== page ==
I don’t know how many people I spoke with yesterday or chatted with online that told me they got suckered. My daughter even told me of a story line that had people on Tumblr all up in arms on April Fools Day. Sadly though, no one ever clicked the linked to see that the headline and story was a hoax. In this, it got me thinking about how much April Fools Day shows all of us that we indeed do live… in the headline nation.
The following is an excerpt from my book Strategistics. Download ebook today by clicking here.
WE ARE THE HEADLINE NATION
“On the average, five times as many people read the headline as read the body copy. When you have written your headline, you have spent eighty cents out of your dollar.” – David Ogilvy
Have you ever clicked on a link because the text in the post caught your eye, only to feel ripped off and used because the story didn’t really add up to the intrigue of the headline? Welcome to the headline nation where all one needs to do is create intrigue regardless of fact or fallacy.
A recent survey found that only 44% of Google news visitors scan headlines, but don’t click through. The habit is similar on Twitter. You scan the feed for interesting tweets. Now granted, you are following certain people for a reason and you trust the content they publish is something that is legitimate for your taste and speaks your language. However, you are unlikely to open every link they post unless of course, it intrigues you.
I recently came across a story about Ryan Holiday, a 25-year-old marketing director for American Apparel . The 25 year old styles himself as a “media manipulator.” Conducting an online search as to what this means,
I found this definition: Media manipulation is an aspect of public relations in which partisans create an image or argument that favors their particular interests. Such tactics may include the use of logical fallacies and propaganda techniques, and often involve the suppression of information or points of view by crowding them out, by inducing other people or groups of people to stop listening to certain arguments, or by simply diverting attention elsewhere. (Wikipedia)
He essentially made stuff up to see if anyone would print it. Guess what? They did. What a mess. I read another headline that sought to tie a mass-murderer with a particular political group. Intrigued, I clicked the link to the article. As I read through, I learned the headline was mere speculation, and the source even admitted that the person they were focused on may not even be the same person. Think about the number of people who won’t ever click that link. Many people will take the headline and run with it without knowing the full story.
In a world where stories are broken in 140 characters or less, all it takes is one effectively written message to set sail into the minds of millions of people around the world. Maybe we don’t have time anymore, but does this mean we don’t care about the validity of headlines? We are busy people, and we need content in consumable bite sizes. Even YouTube videos become long winded around the 3 minute marker. People may never get to your link let alone click through to find your message.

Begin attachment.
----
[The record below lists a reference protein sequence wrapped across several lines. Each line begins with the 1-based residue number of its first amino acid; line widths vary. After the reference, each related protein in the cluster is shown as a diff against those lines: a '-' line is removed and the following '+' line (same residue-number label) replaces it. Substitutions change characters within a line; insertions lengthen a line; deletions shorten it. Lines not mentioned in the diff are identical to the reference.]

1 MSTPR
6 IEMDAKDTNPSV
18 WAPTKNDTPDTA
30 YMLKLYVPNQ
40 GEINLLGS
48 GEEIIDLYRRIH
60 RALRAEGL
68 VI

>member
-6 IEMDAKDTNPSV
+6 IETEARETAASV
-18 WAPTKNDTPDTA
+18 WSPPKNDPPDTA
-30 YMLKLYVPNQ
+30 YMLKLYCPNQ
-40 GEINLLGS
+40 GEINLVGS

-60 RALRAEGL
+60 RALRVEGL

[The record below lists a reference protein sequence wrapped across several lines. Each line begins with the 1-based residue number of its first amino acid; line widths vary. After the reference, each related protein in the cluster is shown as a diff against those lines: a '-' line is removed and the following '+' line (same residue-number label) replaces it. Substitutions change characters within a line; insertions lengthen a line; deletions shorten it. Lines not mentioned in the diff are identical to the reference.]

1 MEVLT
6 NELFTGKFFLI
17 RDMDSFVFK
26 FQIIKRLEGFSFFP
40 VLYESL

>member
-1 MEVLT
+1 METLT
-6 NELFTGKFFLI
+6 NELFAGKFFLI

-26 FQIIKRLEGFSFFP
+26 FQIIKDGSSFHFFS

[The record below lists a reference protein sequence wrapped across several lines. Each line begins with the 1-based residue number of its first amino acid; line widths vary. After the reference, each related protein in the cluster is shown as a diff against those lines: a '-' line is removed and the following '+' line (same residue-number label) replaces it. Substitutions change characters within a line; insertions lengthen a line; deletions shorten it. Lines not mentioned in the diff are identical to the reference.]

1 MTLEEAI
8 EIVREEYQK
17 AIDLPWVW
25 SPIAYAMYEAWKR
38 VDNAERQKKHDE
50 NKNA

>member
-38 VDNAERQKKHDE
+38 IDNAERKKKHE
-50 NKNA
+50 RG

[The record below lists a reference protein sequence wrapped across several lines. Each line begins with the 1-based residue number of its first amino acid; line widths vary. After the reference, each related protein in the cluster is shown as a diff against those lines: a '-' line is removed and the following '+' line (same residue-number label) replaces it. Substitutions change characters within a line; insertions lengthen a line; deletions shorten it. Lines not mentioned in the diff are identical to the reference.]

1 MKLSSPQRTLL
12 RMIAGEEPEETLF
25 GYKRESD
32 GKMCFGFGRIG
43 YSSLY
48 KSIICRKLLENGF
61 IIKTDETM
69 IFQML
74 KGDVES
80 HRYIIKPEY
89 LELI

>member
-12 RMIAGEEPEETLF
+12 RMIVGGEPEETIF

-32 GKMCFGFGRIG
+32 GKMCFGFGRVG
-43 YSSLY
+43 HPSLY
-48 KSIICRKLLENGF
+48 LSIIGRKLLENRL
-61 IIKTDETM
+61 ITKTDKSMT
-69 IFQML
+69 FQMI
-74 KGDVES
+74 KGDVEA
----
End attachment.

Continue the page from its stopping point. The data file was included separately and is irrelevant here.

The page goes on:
Point: Get to the point
The way to create a headline that will truly meet the importance of your message and position it to get in front of as many people as possible is to:
Be creative Be factual Be focused Be intriguing
You could also ask a question in the headline; point to a section in the article, video, podcast and ask what others think. In our world where knowledge is doubling every 72 hours, the headline is vastly becoming the bottom line.
I spoke with a friend of mine who was struggling with getting any traction for their blog posts, even though the content was solid. The first thing I looked at was their titles, or headlines, for the posts they were casting into the Twitter and Facebook world. I encouraged them that when they tweeted specific blog posts or posted them on Facebook to pull out the best line of the article and posting it with the link.
“When I started posting quotes from my articles that spoke to the main point of the message— the ‘golden nuggets’ so to speak—all of a sudden people started responding . My quotes were getting reposted and shared; I received comments on my blog, and I gained new followers as I engaged back in response .”
They found new traction that not only reached people with the headline, but also pulled them in to get to the bottom line. Make your headlines count. Understand that many will click on your link and many will not. With this understanding, you will control the “game of telephone” that’s playing around the world and within the headline nation.
My aim with my book Strategistics is to lay out an infrastructure based on what I see is absolutely critical in understanding the psychology of our audience and those we seek to reach beyond our audi- ence. In the chapters ahead, I will build upon this infrastructure with application that will help you drive your message in this fast paced headline nation.
To begin, I want to introduce you to one of the most important concepts I have learned in the past decade… the concept of the frozen perception. You can read this chapter in its entirety, by clicking here.